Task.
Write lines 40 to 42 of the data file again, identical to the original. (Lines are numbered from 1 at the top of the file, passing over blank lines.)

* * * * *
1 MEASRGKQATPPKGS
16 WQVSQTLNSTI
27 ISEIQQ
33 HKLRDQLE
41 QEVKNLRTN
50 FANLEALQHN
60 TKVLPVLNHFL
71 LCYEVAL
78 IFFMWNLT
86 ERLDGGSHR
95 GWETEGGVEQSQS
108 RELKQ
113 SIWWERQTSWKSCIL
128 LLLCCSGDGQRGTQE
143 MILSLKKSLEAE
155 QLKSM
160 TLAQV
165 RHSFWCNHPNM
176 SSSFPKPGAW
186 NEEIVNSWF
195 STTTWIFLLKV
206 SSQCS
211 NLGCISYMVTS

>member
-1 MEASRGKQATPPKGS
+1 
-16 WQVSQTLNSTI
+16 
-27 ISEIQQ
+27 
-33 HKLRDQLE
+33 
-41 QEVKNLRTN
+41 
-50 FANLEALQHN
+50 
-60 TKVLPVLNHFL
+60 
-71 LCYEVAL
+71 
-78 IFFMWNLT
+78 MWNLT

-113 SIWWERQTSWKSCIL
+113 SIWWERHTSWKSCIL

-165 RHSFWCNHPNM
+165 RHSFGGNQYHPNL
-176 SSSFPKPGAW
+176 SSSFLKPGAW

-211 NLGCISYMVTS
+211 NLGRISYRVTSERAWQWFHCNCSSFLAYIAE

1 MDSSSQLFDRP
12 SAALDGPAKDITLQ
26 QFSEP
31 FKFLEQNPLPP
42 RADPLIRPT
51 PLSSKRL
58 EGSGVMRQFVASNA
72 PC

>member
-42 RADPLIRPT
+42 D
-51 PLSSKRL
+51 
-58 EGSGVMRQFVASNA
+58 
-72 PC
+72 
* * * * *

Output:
+71 
-78 IFFMWNLT
+78 MWNLT